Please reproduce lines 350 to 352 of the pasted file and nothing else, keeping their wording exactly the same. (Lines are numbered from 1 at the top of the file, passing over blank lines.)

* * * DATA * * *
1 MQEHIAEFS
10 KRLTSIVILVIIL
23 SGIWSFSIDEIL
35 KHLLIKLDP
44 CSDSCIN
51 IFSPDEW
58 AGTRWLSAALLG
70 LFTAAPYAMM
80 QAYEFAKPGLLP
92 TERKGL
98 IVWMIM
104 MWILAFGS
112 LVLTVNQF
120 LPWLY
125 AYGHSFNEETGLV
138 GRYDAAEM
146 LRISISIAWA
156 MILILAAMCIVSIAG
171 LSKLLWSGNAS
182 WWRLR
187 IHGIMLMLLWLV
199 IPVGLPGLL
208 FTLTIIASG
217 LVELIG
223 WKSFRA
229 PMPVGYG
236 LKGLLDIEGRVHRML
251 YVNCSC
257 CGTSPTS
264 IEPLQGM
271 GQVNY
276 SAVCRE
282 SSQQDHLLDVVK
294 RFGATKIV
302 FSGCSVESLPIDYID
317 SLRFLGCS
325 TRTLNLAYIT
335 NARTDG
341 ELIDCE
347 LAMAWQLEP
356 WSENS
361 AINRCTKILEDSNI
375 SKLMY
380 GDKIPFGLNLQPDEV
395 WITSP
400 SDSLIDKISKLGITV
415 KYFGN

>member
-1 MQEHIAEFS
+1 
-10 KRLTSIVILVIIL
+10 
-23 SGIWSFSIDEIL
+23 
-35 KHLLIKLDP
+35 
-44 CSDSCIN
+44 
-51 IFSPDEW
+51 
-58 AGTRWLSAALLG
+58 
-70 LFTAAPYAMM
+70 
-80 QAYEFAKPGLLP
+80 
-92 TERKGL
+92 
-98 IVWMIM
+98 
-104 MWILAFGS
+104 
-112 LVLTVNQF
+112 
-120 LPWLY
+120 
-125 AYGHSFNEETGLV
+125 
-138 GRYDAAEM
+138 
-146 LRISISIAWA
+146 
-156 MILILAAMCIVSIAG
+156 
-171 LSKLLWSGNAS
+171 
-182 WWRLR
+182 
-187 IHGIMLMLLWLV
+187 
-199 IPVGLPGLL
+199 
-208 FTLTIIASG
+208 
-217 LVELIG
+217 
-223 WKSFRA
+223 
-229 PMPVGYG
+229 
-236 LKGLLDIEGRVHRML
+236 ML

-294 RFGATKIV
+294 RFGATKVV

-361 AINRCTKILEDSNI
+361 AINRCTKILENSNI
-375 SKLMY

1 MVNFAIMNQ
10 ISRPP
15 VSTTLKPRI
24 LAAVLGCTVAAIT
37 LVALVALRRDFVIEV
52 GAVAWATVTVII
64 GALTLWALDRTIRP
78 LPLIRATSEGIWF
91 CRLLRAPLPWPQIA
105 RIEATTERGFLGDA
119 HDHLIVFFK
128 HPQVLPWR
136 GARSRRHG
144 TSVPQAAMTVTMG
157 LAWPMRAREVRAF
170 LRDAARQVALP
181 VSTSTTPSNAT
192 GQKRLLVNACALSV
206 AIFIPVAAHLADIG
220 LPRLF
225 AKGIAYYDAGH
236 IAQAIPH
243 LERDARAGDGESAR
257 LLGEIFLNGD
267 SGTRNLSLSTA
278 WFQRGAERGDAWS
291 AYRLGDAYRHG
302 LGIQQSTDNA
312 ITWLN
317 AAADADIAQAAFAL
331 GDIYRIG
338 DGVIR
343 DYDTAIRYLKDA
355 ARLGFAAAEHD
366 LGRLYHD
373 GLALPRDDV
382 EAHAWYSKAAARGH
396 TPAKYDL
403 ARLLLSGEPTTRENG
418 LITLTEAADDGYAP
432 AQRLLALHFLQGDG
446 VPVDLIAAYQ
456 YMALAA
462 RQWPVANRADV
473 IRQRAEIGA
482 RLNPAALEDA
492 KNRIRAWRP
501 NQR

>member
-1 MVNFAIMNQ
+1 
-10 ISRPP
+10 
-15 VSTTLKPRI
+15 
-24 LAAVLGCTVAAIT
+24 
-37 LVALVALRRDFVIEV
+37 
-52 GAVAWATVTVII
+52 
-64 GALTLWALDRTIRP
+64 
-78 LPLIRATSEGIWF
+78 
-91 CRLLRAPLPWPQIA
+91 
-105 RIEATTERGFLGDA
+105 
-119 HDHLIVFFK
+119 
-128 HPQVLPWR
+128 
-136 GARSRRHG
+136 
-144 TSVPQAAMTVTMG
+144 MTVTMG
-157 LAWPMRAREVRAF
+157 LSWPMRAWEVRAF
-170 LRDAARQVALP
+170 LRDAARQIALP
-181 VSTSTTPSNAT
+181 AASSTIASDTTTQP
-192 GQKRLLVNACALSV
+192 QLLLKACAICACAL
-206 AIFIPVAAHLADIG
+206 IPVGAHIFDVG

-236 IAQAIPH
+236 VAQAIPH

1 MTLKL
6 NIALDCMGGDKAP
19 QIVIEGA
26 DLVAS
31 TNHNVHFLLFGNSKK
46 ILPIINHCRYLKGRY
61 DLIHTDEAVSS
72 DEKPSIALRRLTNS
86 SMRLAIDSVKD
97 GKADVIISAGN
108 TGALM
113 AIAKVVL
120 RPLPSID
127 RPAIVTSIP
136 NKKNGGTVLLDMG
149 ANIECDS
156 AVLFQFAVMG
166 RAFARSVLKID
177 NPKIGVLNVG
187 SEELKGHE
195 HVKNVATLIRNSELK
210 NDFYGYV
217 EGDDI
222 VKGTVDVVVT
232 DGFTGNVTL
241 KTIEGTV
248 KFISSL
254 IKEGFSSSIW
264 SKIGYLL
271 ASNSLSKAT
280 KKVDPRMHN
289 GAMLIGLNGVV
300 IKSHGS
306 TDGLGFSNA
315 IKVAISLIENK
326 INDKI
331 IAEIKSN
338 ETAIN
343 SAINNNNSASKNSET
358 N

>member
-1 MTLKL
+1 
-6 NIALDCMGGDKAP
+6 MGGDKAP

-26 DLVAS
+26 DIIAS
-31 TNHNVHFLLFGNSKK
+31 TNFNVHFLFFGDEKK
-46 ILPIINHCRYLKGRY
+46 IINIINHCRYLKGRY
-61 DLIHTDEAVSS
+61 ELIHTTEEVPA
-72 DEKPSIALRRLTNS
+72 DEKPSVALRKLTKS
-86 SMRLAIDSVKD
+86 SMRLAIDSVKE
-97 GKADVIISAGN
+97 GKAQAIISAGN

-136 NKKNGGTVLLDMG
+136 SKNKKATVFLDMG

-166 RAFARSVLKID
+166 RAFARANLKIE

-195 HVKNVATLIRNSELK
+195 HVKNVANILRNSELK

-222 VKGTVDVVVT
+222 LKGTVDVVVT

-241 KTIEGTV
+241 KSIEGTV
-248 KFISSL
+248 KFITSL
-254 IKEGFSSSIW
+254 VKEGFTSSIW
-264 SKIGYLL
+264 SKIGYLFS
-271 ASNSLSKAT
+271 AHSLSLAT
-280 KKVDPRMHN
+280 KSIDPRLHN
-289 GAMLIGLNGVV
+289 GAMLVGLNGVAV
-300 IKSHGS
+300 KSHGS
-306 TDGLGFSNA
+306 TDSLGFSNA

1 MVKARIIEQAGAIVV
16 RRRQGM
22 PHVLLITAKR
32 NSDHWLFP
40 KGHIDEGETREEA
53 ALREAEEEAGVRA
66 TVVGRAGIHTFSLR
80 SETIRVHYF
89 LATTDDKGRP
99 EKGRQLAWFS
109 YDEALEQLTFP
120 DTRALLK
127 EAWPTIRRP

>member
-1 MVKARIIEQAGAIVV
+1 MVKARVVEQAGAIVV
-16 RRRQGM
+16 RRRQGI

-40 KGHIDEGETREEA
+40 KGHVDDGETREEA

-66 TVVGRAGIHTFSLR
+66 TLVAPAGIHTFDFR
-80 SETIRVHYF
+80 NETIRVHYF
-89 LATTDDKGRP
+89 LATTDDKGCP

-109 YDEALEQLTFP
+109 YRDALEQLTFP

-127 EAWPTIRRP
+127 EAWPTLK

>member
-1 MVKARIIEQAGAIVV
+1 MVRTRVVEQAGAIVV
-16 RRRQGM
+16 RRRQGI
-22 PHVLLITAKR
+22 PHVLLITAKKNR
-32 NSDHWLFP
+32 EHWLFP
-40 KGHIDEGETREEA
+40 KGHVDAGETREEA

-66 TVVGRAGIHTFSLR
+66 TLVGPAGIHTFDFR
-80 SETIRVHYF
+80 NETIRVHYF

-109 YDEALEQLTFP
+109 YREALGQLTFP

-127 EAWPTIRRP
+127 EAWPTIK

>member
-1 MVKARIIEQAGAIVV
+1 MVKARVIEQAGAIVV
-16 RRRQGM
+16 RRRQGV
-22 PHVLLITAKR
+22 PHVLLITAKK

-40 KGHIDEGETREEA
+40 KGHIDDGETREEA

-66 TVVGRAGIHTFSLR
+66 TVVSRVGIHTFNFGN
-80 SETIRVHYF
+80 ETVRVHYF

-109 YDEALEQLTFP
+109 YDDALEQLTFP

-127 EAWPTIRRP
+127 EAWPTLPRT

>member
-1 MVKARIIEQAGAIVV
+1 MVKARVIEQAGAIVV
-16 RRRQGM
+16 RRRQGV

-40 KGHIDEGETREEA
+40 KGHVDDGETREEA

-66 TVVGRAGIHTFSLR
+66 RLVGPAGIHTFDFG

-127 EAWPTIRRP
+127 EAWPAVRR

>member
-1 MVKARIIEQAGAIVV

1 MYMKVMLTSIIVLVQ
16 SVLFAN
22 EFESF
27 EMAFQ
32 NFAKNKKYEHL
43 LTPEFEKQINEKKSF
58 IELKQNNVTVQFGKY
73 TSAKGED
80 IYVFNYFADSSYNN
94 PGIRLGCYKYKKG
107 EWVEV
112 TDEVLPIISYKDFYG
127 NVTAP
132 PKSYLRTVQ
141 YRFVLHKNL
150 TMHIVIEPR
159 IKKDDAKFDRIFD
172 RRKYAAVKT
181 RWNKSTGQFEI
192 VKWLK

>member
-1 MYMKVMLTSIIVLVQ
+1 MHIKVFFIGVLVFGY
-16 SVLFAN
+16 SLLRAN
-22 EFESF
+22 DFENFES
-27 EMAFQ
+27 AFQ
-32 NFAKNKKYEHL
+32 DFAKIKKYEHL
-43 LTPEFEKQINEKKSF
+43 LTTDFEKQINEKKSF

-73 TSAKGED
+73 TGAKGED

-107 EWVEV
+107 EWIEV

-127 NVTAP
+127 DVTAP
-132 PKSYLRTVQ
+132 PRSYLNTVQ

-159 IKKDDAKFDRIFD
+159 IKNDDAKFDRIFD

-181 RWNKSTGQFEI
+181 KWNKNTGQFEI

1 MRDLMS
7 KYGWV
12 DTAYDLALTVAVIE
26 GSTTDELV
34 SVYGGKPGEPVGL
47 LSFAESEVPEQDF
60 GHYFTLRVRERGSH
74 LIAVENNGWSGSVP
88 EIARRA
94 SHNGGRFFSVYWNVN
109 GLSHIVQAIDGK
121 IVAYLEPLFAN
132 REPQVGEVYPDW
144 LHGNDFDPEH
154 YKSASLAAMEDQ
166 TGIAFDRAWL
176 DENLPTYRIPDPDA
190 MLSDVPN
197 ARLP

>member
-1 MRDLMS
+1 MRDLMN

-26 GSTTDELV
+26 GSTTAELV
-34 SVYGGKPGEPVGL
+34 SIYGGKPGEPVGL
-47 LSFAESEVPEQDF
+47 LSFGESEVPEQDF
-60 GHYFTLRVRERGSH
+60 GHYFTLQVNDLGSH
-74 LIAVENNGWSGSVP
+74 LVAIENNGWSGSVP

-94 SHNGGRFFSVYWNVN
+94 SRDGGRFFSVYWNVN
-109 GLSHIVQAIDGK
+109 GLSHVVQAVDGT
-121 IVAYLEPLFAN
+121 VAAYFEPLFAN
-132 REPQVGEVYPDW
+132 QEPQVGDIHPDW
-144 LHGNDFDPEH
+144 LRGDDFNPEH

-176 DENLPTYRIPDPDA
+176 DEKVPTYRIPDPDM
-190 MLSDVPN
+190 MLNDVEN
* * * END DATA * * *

+1 MVKARVIEQAGAIVV
-16 RRRQGM
+16 RRRQGV